Here’s your last check. Good luck. So I left that meeting and I saw a sign in the empress’s driveway that said demolition in progress. So the gates were open and I drove up to this 10, 000 square foot Rockefeller mansion and it was gone and I stood there thinking, why not take out the good items in the house and sell them and earn the money for charity rather than ask for it.

So, that became the idea and then. Uh, the Greenwich time newspaper heard about my idea from a real estate agent, and they did an article on the idea in October 2001 and. So, uh. So, uh. So, uh. So, uh. I got 36 phone calls from architects and builders, kitchen designers, interior designers, real estate agents, and homeowners directly.

And that’s how it all started. So, I did it as a pilot program for four years, and then in 2005, I started doing this full time, and we grew very, very quickly. We got a lot of initial press in the Greenwich area, Greenwich Magazine, some of the other magazines and newspapers, and people, it was word of mouth, and there was a demolition boom going on in Greenwich.

The year I started, I believe it was 195 homes were torn down in Greenwich. When you think about that, that’s pretty astounding.

Dennis Oz

It’s a real big number when you look at like the waste that is just being created out of it. So it’s like, seriously, it’s a big number.

Steve Feldman

It’s a very big number and that was just the town of Greenwich.

I guess you can edit that out.

Dennis Oz


Steve Feldman

I’ll pick up that line. So that was a very big number. Yes, in fact, it was the town of Greenwich only. So the surrounding towns like Westport and New Canaan, Darien, and Westchester County, I’m assuming there was probably five to 700 demolitions going on in a year in that market. And these are, these are decent homes. These are not junkers, you know? Uh, so some of the kitchens had been installed five, seven, ten years ago. So we started taking out the kitchens and we grew very fast. And then in 2007, I had the idea to start selling, uh, open box display appliances. So we started doing that originally for Viking, and then we expanded out to other brands. And so that my theory there was a consumer that would buy a pre owned kitchen, would buy a scratch and den open box display appliance. And so that program has really grown. And today we have quite a big selection of, uh. Surplus appliances that are luxury outlet. So, um, we, we grew very fast from, like, one little store up in the Catskills to three stores.

And then we opened a store in Connecticut, and then we consolidated everything into a 43, 000 square foot store in Fairfield, New Jersey in 2020.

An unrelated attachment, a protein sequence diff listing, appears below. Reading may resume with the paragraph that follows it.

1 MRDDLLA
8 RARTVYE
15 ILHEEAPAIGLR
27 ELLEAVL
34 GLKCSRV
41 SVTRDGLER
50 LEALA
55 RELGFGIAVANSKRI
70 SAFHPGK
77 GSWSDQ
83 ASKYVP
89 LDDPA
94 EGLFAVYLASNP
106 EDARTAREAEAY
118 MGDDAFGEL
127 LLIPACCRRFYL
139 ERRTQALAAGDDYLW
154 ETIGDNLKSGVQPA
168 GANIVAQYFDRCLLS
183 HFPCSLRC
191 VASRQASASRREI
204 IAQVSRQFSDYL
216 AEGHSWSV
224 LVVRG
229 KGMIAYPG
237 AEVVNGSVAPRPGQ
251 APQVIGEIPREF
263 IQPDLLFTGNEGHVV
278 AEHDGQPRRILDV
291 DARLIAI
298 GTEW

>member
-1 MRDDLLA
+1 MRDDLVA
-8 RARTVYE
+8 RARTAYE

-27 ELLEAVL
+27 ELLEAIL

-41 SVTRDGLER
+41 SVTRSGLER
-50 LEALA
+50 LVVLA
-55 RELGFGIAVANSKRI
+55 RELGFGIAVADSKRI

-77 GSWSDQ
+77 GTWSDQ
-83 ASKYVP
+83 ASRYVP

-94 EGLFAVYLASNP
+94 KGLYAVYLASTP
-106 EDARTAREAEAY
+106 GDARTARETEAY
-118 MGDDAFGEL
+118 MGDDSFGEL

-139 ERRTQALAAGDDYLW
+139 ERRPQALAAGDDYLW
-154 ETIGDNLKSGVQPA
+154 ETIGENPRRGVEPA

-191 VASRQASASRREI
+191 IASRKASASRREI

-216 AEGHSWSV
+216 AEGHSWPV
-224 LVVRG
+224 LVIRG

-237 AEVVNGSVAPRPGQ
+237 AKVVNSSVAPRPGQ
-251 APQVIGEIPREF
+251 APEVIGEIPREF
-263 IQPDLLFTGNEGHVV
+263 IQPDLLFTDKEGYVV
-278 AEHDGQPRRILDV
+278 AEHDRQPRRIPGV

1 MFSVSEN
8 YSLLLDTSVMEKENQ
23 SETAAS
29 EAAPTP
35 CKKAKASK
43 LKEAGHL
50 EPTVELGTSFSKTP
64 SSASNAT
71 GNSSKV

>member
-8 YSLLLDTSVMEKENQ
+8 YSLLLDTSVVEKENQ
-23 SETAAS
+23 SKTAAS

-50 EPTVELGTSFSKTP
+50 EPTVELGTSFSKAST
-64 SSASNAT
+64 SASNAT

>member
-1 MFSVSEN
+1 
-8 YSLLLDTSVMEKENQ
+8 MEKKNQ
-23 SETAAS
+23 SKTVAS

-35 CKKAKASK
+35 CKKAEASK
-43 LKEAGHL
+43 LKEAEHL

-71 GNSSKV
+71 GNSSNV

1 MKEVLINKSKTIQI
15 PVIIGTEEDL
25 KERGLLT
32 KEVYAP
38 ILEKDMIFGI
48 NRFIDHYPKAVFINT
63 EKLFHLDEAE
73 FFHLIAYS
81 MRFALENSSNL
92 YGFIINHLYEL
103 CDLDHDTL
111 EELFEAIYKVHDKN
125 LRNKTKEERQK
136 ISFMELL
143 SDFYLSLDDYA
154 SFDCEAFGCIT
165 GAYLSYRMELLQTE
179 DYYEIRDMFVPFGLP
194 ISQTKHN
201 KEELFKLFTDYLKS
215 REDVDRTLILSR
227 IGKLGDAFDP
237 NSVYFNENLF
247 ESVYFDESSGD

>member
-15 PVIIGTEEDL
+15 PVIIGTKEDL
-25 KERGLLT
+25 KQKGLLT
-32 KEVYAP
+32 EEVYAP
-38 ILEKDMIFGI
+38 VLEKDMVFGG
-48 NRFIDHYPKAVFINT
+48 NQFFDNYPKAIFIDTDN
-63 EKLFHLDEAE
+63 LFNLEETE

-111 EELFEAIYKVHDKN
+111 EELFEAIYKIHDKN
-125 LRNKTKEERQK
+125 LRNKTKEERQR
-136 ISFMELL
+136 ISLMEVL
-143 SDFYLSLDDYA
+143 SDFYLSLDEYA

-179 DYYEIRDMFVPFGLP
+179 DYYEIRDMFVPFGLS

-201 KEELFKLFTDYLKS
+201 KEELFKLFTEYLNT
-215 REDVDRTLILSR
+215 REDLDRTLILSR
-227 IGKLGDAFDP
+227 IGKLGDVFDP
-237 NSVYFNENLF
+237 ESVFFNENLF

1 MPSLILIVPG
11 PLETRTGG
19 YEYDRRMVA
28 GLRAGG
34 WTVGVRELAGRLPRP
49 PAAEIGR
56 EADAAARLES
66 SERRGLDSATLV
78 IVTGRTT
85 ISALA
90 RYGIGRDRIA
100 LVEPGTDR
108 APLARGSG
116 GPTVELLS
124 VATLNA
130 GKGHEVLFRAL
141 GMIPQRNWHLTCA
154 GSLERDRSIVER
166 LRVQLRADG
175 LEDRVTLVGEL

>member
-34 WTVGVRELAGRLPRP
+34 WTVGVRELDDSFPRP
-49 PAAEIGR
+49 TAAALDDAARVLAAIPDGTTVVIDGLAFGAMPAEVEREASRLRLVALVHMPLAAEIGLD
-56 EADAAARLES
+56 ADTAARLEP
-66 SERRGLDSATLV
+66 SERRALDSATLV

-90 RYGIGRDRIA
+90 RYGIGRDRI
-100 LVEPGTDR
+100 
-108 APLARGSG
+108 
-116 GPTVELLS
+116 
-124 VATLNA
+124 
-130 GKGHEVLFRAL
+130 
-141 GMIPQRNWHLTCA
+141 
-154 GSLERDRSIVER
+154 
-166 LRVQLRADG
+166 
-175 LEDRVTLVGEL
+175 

Dennis Oz

It’s a really big store in New Jersey. It’s, uh, it’s seriously, it’s a really big, uh, huge space that I can, that we can see that is the, the renovation angel.

We’re going to talk about it as well. But let’s talk about the main, um, trends. But before the trends, let’s talk about the, the meaning of that recycling. What do you think? What does recycling and upcycling really mean to our industry? And, uh, Yeah, let’s also talk about some key trends that you’re seeing over the years.

Steve Feldman

So, you know, I use the word recycling because it was something that was most well known back in 2005, and the world was just starting to get green. Uh, in fact, I remember when I first started, it was a Forbes magazine, uh, cover article, and it said, GE goes green. So I knew I was on something because our original name was green demolition before we changed the renovation angel.

So we, the green movement started in, in the early 2000s and it started to grow. And, you know, the media was very, very interested in this. Um, so, like, the New York times, didn’t a regional article in 2007, then a national article in 2008 on what we were doing with recycling kitchen. So. And, and the term recycling, of course, you know, means taking something and turning it into something else.

So, you know, what we’re doing is we’re taking that pre existing kitchen and making it available for somebody’s home. So, in a sense, the materials aren’t being changed, but the design and layout are being changed. So, but we’re tending to use more words like repurposing, upcycling, reuse. Because, you know, since the banking crisis, the after markets in America have exploded.

There’s so many, you know, you look at how, how eBay has grown and these other platforms to sell pre owned furniture and fashion, uh, and obviously pre owned cars has always been a big deal. So, you know, we’re the first. On a large scale to do pre owned luxury kitchens and chair rooms.

Dennis Oz

It’s a really interesting idea from start to finish.

Seriously. It’s a, there’s no surprise that you are, um, 1 of the pioneer, uh, people in the industry. That’s definitely no surprise. I’m just getting seriously getting more and more influence. As soon as you just tell me the story and like what inspired you and, uh, you know, the details of your, let’s say, all the whole career.

So this really amazing to hear about that. Let’s talk about a little bit of the challenges, though. I’m sure you got some set of challenges. Every industry, uh, pretty much like we have challenges everywhere. Every industry has some challenges. Some let’s talk about some obstacles or setbacks you have seen in the luxury kitchen recycling business.

So. What are those and what are the best way to overcome them?

Steve Feldman

So when we first started in Greenwich, you’re talking about one of the highest net worth communities in the country. And it was word of mouth from homeowner to homeowner, from builder to builder, designer to designer. So that was really like the best way to get new penetration.